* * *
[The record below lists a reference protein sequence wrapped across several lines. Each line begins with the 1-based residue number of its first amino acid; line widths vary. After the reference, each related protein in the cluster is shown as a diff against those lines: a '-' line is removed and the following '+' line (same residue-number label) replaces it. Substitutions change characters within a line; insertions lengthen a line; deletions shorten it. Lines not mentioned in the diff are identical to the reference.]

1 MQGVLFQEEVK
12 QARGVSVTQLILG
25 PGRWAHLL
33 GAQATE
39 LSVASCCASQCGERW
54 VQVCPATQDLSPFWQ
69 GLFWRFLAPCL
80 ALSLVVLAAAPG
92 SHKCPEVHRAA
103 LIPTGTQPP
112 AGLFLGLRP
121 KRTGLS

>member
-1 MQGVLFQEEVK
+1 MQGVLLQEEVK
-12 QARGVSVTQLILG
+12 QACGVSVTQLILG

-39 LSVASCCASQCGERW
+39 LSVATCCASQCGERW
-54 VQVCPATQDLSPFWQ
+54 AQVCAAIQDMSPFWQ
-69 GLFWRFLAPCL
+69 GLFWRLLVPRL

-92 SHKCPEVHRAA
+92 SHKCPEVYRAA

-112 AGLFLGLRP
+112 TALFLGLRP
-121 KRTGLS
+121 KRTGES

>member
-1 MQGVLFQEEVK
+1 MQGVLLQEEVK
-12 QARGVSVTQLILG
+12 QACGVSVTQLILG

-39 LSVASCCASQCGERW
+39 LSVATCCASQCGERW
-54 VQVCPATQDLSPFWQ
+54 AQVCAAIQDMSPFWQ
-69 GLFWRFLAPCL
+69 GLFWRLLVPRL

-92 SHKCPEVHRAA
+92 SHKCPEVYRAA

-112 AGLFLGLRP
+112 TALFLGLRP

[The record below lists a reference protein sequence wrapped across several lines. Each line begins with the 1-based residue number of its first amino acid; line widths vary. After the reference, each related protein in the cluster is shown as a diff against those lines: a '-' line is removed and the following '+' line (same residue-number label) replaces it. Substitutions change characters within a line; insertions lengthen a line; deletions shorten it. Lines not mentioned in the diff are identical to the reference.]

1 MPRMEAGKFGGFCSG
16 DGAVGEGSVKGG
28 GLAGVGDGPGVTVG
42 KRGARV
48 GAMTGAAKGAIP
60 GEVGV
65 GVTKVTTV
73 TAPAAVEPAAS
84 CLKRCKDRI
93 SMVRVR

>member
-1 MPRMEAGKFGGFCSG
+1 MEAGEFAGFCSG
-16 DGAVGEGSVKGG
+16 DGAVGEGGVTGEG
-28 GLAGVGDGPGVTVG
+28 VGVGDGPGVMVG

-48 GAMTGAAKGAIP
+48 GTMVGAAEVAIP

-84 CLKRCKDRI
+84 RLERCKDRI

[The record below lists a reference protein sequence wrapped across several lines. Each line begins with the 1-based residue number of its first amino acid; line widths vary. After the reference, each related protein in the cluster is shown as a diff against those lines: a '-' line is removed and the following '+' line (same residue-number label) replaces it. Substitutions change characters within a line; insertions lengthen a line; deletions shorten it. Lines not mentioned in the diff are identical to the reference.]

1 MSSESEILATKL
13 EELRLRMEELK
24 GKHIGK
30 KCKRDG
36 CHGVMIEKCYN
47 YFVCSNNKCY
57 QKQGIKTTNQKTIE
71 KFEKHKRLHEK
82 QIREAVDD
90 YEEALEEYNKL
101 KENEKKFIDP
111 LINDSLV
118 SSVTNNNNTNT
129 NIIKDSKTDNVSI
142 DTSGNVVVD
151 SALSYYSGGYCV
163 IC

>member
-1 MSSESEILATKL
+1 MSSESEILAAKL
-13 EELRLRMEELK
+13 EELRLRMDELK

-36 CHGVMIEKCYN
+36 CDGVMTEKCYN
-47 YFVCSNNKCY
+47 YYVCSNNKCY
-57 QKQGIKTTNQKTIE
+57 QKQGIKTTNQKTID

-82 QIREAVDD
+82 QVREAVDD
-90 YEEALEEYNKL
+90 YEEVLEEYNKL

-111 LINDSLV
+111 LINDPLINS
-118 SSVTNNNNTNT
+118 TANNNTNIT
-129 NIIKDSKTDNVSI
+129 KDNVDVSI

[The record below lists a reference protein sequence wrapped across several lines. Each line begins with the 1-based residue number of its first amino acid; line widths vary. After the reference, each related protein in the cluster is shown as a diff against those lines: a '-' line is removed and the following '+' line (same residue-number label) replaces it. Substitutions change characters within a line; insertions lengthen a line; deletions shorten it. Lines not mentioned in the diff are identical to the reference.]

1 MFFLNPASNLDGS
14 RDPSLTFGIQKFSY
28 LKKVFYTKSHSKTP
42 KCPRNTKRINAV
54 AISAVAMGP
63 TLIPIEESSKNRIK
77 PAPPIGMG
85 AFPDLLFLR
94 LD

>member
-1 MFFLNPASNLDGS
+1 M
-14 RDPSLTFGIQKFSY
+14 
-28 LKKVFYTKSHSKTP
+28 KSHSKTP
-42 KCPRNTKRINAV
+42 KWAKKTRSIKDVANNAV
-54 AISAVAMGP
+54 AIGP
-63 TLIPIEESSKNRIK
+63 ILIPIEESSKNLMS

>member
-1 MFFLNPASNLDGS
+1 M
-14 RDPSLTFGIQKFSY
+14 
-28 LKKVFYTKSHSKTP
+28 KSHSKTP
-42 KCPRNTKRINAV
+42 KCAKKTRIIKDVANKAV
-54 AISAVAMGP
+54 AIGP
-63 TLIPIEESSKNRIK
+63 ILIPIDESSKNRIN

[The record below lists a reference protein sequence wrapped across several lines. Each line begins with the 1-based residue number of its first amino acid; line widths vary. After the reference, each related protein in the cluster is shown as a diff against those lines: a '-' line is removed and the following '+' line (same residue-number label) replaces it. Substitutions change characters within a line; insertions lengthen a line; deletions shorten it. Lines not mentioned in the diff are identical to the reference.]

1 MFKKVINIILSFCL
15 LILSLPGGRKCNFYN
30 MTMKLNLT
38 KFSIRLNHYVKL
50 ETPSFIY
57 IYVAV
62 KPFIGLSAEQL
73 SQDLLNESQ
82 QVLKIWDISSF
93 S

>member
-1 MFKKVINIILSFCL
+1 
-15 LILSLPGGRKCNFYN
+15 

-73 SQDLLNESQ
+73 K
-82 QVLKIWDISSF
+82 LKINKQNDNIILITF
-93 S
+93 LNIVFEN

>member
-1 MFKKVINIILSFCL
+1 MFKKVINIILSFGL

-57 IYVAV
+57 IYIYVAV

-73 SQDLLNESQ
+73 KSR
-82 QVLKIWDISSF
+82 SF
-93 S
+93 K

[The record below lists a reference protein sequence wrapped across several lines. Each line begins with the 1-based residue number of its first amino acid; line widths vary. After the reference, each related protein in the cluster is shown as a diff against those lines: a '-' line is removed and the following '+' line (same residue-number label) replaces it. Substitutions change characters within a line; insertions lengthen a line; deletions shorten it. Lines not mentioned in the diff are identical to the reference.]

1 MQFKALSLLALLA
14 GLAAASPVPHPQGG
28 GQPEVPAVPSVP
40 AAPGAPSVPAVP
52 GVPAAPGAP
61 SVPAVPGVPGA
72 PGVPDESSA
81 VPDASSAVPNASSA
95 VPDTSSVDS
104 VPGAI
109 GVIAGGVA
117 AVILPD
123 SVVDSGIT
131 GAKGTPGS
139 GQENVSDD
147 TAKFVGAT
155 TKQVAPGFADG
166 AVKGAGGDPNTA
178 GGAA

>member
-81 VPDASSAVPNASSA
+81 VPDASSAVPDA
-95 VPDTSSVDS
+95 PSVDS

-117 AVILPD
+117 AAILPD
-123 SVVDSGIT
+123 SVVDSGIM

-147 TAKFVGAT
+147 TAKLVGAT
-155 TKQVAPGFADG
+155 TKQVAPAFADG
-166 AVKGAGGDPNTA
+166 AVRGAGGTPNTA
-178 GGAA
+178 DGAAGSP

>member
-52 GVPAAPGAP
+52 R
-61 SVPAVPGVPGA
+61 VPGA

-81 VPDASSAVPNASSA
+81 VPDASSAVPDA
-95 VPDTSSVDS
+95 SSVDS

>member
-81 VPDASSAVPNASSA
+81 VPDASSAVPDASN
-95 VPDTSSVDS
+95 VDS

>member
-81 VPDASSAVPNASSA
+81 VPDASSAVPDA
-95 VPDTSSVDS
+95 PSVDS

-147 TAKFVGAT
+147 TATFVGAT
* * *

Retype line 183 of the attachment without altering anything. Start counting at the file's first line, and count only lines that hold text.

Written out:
72 PGVPDESSA